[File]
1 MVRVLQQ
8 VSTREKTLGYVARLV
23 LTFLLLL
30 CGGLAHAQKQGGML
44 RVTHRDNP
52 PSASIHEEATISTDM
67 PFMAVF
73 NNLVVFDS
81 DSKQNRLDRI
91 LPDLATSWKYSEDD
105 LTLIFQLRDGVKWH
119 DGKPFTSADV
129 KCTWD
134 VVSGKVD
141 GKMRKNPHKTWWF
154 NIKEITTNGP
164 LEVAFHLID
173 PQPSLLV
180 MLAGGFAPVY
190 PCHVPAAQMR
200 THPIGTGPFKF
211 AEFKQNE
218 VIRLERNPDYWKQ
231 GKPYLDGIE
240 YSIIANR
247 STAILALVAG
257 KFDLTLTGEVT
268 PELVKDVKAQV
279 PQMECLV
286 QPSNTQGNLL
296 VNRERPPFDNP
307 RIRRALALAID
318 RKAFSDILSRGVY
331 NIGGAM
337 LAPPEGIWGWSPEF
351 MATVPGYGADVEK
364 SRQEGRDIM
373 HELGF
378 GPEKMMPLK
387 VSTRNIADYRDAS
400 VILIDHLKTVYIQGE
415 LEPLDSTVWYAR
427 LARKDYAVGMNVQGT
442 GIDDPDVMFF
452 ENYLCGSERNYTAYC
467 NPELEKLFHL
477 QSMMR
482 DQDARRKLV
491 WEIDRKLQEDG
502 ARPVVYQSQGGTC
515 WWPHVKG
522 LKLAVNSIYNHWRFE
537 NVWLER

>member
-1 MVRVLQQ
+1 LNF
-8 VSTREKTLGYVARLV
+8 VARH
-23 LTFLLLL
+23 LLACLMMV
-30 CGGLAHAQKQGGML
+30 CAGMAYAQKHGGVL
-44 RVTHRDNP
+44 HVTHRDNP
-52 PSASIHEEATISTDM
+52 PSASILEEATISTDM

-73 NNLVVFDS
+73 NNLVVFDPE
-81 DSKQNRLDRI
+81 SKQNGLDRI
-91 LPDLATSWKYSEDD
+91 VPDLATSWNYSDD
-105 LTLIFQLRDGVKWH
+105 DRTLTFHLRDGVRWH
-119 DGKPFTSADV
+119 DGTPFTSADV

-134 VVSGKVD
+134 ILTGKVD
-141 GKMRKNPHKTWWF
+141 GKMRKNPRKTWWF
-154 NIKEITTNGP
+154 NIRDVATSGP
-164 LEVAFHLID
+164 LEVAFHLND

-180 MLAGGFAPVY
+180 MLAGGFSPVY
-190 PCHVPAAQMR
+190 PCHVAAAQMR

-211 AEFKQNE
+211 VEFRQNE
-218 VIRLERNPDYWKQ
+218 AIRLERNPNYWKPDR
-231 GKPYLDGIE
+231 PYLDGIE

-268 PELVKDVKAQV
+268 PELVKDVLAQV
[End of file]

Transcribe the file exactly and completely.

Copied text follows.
1 MVRVLQQ
8 VSTREKTLGYVARLV
23 LTFLLLL
30 CGGLAHAQKQGGML
44 RVTHRDNP
52 PSASIHEEATISTDM
67 PFMAVF
73 NNLVVFDS
81 DSKQNRLDRI
91 LPDLATSWKYSEDD
105 LTLIFQLRDGVKWH
119 DGKPFTSADV
129 KCTWD
134 VVSGKVD
141 GKMRKNPHKTWWF
154 NIKEITTNGP
164 LEVAFHLID
173 PQPSLLV
180 MLAGGFAPVY
190 PCHVPAAQMR
200 THPIGTGPFKF
211 AEFKQNE
218 VIRLERNPDYWKQ
231 GKPYLDGIE
240 YSIIANR
247 STAILALVAG
257 KFDLTLTGEVT
268 PELVKDVKAQV
279 PQMECLV
286 QPSNTQGNLL
296 VNRERPPFDNP
307 RIRRALALAID
318 RKAFSDILSRGVY
331 NIGGAM
337 LAPPEGIWGWSPEF
351 MATVPGYGADVEK
364 SRQEGRDIM
373 HELGF
378 GPEKMMPLK
387 VSTRNIADYRDAS
400 VILIDHLKTVYIQGE
415 LEPLDSTVWYAR
427 LARKDYAVGMNVQGT
442 GIDDPDVMFF
452 ENYLCGSERNYTAYC
467 NPELEKLFHL
477 QSMMR
482 DQDARRKLV
491 WEIDRKLQEDG
502 ARPVVYQSQGGTC
515 WWPHVKG
522 LKLAVNSIYNHWRFE
537 NVWLER

>member
-1 MVRVLQQ
+1 LNF
-8 VSTREKTLGYVARLV
+8 VARH
-23 LTFLLLL
+23 LLACLMMV
-30 CGGLAHAQKQGGML
+30 CAGMAYAQKHGGVL
-44 RVTHRDNP
+44 HVTHRDNP
-52 PSASIHEEATISTDM
+52 PSASILEEATISTDM

-73 NNLVVFDS
+73 NNLVVFDPE
-81 DSKQNRLDRI
+81 SKQNGLDRI
-91 LPDLATSWKYSEDD
+91 VPDLATSWNYSDD
-105 LTLIFQLRDGVKWH
+105 DRTLTFHLRDGVRWH
-119 DGKPFTSADV
+119 DGTPFTSADV

-134 VVSGKVD
+134 ILTGKVD
-141 GKMRKNPHKTWWF
+141 GKMRKNPRKTWWF
-154 NIKEITTNGP
+154 NIRDVATSGP
-164 LEVAFHLID
+164 LEVAFHLND

-180 MLAGGFAPVY
+180 MLAGGFSPVY
-190 PCHVPAAQMR
+190 PCHVAAAQMR

-211 AEFKQNE
+211 VEFRQNE
-218 VIRLERNPDYWKQ
+218 AIRLERNPNYWKPDR
-231 GKPYLDGIE
+231 PYLDGIE

-268 PELVKDVKAQV
+268 PELVKDVLAQV